Uncle Vern’s Weekly Farm-Fueled Musings, May 26–June 1, 2014
Fruit was a little slow—we call it a gap—last week, so Paul, Brad, and I took a little day hike into the Tule and Kern River watersheds. It’s amazing how different the same Sierras are just 75 miles south, yet once again how quickly a pick up and some hiking poles can take some old buddies into completely different ancient worlds. The mountains had taken a shower the night before, so they smelled all fresh and looked refreshed.
One old Giant Sequoia seemed to be sayin’: “I’ve been standing on this mountain since before the battle of Carthage, had snow piled 50 feet up the side of my trunk some years and barely a foot others. I’m not too concerned about the price of peaches or who won the Super Bowl; but that was sure a nice little rain we had last night wasn’t it? Why don’t you stop for a bit, lean back against me and re-calibrate what’s important pilgrim?”
Yes indeed, why don’t we stop for a bit more often to think about what’s really important…
Mount Whitney’s the focal point on the horizon in that part of the world. If you’re thinking of climbing her—just to say you did—she’s gonna need another month to melt off, I’d say. No hurry, she’ll be there waiting—just like the Sequoias.
This fruit gap kinda signals the move from extra early to early. Size will pick up a click, pits will become more solid and the whole deal becomes a little more predictably stable. By mid-June we’ll have varieties you can hang your hat on.
Hey, a word on charity: it begins at home. Okay, that’s 4 words but you get the idea. I should have said a thought on charity: it begins at home. Of course there’s the “earn and give” model of charity, which is clean and sanitary, supporting good things around the world. Then there’s the “work” model where you directly give your time and literally hands-on-know the difference you’re making. None of our effective charities could get much done without caring volunteers.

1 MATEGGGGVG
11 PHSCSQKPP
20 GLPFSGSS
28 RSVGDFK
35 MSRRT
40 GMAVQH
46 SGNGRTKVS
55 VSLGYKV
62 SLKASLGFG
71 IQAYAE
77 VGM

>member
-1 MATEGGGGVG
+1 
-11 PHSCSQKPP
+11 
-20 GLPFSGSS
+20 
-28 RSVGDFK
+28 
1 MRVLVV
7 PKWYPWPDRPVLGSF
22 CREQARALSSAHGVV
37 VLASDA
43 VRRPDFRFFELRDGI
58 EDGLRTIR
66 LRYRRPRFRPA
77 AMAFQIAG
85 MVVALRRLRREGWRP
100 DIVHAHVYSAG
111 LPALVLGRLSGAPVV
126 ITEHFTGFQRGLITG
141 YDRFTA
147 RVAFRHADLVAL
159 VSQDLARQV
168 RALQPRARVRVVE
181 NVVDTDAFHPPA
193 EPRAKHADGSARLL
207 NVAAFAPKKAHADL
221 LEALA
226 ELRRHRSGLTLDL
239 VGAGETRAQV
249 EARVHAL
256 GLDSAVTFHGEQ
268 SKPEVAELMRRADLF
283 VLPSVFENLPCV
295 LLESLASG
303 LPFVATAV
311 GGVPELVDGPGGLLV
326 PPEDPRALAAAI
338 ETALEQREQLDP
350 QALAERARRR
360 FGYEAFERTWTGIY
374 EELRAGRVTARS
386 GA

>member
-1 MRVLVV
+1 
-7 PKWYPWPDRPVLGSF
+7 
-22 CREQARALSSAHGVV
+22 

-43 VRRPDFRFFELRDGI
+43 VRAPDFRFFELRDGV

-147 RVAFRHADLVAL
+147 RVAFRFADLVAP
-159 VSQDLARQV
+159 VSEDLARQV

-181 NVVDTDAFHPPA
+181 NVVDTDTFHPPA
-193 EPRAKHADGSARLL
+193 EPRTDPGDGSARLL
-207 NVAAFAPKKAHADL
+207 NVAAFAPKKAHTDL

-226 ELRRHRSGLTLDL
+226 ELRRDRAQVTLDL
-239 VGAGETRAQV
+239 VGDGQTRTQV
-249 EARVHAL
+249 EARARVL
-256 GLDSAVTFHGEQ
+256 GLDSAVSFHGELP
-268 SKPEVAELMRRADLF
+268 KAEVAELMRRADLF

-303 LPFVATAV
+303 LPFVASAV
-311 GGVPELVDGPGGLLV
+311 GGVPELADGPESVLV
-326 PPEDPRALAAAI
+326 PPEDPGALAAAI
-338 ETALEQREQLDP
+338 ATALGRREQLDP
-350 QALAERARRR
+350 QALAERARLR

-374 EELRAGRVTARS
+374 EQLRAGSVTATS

The model we like is “work as charity,” where we analyze everything we’re doing with the question: how could this activity be done in a way that brings maximum good to our world?
You are already paying for our truck to come to your town when you subscribe to AHO, for instance. Why not help the feeding charity in your town get some fruit on their menu?
If it’s for a non-profit, us farmers are down for gifting processor grade (still good fruit with various blemishes) to improve people’s lives. It costs us a dime to sort it, so 3 bucks gets 30 pounds to your town. That’s some real bang baby!
There’s a few rules of course: order in advance, bring the box back, pick-up at an existing site. We send a bill at the end of the month.
Maybe you volunteer to throw some boxes in the minivan and haul ’em across town; you’ve gotta pick up your box anyhow so teach the kids some hands on charity as they help you carry the fruit in and the empties out. I guarantee there’ll be a lot less, “Mom, Billy’s annoying me!” from the back seat on the way home, and a lot more gratitude for what’s in their box.
Work as charity. I’ll bet there’s a bunch of other ways what’s really important could come out of the important stuff we’re already doing if we took the time to lean against a tree and think about it.